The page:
Involve obligations whioh It Is not
wise to accept."
Government To
Aid Dependents
Of Deportees
Washington, Jan. 9. The govern
ment hns definitely decided to ren
der aid to the dependents of alien
radicals whom It deports, Assistant
Attorney (ieneral Onrvan announced
today. Action in this direction will be
taken purely as a humanitarian
measure and not because of any ob
ligations to the fumlllc of the aliens,
he added.
It hu not yet been determined thru
what chutinels provision will be made
for the cure of the persons left alone
by the deportation of the bread win
ner. It was Indicated, however, that
eventually If the persons concerned
so chose, they would be sent to Join
the deportees overseas. Legislation
may he necessary to accomplish this.
Officiuls said that much of the
firound for possible reprisals would
be removed If the families were fin
ally sent to Join their leaders.
Willamette Glee Club
Sings At Pen Tonight
The Willamette university glen ch.b
will givo Its first concert tonight at the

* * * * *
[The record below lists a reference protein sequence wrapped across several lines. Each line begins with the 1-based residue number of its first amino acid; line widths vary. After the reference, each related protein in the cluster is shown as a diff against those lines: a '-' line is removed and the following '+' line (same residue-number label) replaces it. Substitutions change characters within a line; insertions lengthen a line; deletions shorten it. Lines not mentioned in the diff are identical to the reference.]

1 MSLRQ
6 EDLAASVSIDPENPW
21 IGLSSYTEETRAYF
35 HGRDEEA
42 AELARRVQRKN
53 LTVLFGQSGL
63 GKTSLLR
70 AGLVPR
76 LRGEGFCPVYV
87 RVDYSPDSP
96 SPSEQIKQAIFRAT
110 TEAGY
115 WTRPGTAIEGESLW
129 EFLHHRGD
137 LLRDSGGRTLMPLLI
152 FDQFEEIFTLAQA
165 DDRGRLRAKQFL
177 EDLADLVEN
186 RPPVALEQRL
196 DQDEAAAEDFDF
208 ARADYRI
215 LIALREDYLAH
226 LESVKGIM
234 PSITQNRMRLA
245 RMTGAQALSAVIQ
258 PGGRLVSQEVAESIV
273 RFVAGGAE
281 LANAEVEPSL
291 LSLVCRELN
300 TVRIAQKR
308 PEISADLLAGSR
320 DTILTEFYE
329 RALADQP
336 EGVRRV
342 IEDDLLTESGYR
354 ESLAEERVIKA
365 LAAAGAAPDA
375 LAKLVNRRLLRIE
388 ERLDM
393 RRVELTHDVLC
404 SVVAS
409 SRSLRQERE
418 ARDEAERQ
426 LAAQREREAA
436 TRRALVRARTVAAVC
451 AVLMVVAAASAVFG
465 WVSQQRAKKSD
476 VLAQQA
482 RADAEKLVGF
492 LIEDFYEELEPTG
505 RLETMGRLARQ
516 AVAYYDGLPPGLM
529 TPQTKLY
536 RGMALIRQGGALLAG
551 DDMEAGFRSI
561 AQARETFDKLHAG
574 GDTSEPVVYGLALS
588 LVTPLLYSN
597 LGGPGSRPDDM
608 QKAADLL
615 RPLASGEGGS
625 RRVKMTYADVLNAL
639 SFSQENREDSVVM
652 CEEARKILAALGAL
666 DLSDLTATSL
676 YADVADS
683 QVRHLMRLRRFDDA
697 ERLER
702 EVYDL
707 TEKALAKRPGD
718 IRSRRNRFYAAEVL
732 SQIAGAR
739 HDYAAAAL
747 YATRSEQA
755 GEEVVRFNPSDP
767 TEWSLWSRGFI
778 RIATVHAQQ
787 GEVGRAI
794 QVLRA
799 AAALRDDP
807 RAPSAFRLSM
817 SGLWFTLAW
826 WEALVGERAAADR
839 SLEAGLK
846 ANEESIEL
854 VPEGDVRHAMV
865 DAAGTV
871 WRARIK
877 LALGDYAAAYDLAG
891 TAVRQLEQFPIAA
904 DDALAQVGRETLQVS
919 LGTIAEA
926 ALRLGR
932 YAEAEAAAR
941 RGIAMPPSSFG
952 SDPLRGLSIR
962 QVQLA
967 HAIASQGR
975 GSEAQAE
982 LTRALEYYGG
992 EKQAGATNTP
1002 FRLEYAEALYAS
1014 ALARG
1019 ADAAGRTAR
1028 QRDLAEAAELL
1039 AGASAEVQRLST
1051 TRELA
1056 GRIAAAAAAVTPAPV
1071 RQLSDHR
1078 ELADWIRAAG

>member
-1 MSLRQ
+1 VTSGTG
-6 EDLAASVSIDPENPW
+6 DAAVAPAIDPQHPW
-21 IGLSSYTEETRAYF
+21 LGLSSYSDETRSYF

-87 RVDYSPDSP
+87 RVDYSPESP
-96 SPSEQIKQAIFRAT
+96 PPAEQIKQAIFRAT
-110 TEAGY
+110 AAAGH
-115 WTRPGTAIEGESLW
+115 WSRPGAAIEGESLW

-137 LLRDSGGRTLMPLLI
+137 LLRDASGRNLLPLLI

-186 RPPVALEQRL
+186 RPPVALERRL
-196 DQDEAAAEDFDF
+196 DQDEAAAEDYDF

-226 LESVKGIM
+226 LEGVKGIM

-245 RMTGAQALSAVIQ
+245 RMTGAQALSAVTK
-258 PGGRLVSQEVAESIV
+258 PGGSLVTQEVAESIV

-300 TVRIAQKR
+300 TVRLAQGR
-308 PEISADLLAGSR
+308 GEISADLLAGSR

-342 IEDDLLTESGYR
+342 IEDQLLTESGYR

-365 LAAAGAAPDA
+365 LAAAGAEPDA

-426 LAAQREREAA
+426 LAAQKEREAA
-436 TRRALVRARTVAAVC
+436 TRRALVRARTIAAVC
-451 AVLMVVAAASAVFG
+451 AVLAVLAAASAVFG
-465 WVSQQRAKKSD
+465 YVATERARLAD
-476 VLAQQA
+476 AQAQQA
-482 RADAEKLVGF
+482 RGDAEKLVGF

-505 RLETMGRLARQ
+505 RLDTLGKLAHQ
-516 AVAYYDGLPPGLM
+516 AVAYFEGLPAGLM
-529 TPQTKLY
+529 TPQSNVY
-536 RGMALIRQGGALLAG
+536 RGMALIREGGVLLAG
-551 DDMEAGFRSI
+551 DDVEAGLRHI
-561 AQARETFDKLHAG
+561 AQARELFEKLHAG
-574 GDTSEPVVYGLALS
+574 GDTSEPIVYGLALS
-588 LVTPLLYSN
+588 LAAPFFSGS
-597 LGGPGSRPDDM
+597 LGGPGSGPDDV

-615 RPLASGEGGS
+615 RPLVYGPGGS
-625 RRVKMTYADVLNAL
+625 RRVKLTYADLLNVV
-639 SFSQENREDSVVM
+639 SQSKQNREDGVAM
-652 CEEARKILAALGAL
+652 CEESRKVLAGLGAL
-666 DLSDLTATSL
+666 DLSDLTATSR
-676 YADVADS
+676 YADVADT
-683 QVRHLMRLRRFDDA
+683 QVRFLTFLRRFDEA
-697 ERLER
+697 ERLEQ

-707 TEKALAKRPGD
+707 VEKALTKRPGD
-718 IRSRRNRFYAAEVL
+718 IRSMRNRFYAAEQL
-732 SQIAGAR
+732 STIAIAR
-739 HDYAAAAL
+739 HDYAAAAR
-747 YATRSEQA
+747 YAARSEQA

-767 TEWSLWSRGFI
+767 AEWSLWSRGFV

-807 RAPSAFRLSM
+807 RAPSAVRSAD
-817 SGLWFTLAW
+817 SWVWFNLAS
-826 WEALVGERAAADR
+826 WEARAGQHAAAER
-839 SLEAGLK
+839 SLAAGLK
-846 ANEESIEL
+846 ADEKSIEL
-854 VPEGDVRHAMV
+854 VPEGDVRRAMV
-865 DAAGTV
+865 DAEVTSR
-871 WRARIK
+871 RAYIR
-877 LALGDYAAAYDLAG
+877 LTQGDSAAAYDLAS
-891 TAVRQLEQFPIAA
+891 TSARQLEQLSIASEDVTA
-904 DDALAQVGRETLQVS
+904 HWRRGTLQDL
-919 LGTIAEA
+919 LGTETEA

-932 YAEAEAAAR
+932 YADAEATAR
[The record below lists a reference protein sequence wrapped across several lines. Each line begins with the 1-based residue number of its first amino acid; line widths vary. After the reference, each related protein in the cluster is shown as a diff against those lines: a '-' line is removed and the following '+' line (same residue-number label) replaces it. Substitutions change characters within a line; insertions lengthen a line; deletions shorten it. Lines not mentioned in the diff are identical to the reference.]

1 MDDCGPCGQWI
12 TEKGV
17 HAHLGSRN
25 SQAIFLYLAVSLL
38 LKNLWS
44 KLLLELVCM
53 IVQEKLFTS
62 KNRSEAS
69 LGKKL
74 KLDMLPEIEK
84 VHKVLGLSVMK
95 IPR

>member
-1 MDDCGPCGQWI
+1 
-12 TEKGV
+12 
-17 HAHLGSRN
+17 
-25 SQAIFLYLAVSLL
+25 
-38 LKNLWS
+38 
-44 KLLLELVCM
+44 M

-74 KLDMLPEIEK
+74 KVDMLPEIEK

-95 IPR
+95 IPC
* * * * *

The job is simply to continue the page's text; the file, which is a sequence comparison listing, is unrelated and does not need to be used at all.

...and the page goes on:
penitentiary. The members of the glee
club have been working on their new
program since the opening of aehoo! In
the fall, and have prepared a nurtiVir
s t ine of I he
personnel of the
er. Fred Mc-
wlll be heard
again after an absence of a year In
L'mle Sam's service, and has prepared
a number of strong selection.
Radicals To Be Deported
Via Copenhagen, Report
Copenhagen, Jan. 9. Undesirable
deported rfroin the United Htate will
be landed here and trans-shipped to
Danzig under supervision of the lan.
lull police, according to reports. The
radical will not be permitted to come
in contact with the population here.
Kach ship bringing deportee will
bear COO persons, it la said, and the
United Htutes government has arrang
ed with the United Shipping company
ot this city to take thorn from here
to Danzig.
(Associated Press Leased Wire)
Washington, Jan. 9.- President Wil
son In his message to the Jackson day
diners here last night said "the clear
nd single way" to determine tha will
of the American people on tha leagtia
of nations , to make it an torn at
tha next ' ' " .,
lng wU'
' .t
,13 V jUiiy'
fesnairv was
t his intu
it tha fluty
join lit th
t ' ' f and why hat
'ntly wdr. nn ,
' i mother . t to crush tl . ',
- ansof Ei4 m!d b mails,'
. .resident aaldL Jiie United tViitea
rinlnof. . - -V , -The
president expressed his attliu-J .
ward reservations, much a ha di tut
s eonferenea with tha, senate foit n
jRtluna nnntmltfMV InrtMff Inntfi 4 -w
undoubted meaning of ")h treaty Sa I
ahivli hava no objection. There an bo
no lesronable objection to interf rota
tions accompanying tba act ot ratifies,